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Still, the Chasing Sagers push back on the idea that they would have come to a rest after a certain number of switches, no matter what. Ramen has multiple advantages, they say. People love it; it’s well suited to wintry weather and soup demand is consistent throughout the week.

Also, unlike its predecessors, it’s keeping its hold on team members’ palates. By the time they perfected dishes for previous menus, they were often tired of eating them. Brunton says he told himself with each rotation that he would want to eat the featured dishes every day, but his intent didn’t materialize until they started making noodles.

“Ramen is just so comforting,” he says.

As for the planned Polynesian menu which Chasing Sage abandoned when it made a full-bore commitment to its current lineup, it wasn’t a total loss: Edward and Brunton prepared it for a Joint Base Charleston Christmas party they catered at a loyal customer’s request.

 

Harold's Cabin: Welcoming light

John Schumacher of Harold’s Cabin is staying focused on the present: “With Christmas fast approaching, I decided to check on the folks at Joseph Floyd Manor,” he reports. The restaurant in March donated toilet paper to residents, and Schumacher is participating in a Secret Santa program organized on their behalf by community group Enough Pie.

Still, with 10 months of closure behind him, last week offered a tiny glimpse of the future.

“The recent approval and rollout of a vaccine certainly was a welcoming light,” he says. “Although not a panacea for our decision, it is definitely a critical factor: Without a vaccine, nothing can move forward.”

 

Butcher & Bee: Forecasting sales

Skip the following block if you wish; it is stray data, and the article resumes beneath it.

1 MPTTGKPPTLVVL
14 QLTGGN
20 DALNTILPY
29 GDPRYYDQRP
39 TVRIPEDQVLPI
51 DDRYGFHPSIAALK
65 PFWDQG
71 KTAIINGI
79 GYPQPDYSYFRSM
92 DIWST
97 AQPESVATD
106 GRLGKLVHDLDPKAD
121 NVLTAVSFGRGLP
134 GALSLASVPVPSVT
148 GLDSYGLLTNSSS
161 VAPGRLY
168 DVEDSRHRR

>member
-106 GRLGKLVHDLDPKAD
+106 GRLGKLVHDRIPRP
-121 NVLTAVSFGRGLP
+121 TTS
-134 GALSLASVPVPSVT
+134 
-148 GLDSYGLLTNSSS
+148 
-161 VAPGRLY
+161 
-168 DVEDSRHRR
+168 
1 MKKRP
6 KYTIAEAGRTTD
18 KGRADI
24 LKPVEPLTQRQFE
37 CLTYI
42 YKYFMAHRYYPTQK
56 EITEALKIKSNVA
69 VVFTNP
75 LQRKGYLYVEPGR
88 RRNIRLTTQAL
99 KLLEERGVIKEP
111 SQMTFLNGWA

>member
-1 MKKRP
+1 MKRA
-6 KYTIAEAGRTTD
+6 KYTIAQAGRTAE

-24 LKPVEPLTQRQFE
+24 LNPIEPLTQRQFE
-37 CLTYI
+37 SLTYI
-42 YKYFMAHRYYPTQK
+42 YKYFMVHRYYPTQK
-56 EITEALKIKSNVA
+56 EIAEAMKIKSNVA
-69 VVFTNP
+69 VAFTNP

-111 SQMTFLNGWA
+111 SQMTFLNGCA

From the moment that Butcher & Bee returned to indoor table service, it was clear to team members that they had made the right decision from an emotional standpoint: It felt good to be back in something approximating normal business. But they couldn’t be sure at the start of ramifications for the restaurant’s bottom line.

Now that they’ve seen last week’s receipts, the decision feels even better.

“We had the largest sales that we’ve had since we’ve been back, which was great,” general manager Drisa Lamb says. “It was surprising in the most gratifying way.”

According to owner Michael Shemtov, sales were up 40 percent week-over-week, in part because “things started falling off a cliff in mid-November.”

There is no way to know why revenue took a dismal turn around Thanksgiving. It’s possible that people were out of town or staying home in the days leading up to the holiday, hoping to protect friends and relatives at their Thanksgiving table. Shemtov resists the urge to theorize.

“Restaurant people love excuses,” he says. “Like in the summer, you’re slow and you say it’s because it’s raining. Or you’re busy and you say it’s because it’s raining so people didn’t go to the beach.”

Still, Butcher & Bee has noted a correlation between traffic and the rise and fall in COVID cases statewide. With South Carolina last Friday setting a one-day record for positive tests, the restaurant’s crew has reason to worry about the week between Christmas and New Year’s, which is typically a huge sales week: Shemtov says three of the restaurant’s five all-time best weeks fell between those holidays.

“You sort of try to make it to Thanksgiving, and then you hope that Christmas week is busy enough to get you to MLK weekend to Valentine’s Day, and then you’re in March,” he says of the restaurant business calendar. “It’s what I understand fishing to be: Sitting around, and then brief spikes of enthusiasm.”

The last week of the year could be that spike, he says. Or it could be Thanksgiving all over again.

Reach Hanna Raskin at 843-937-5560 and follow her on Twitter @hannaraskin.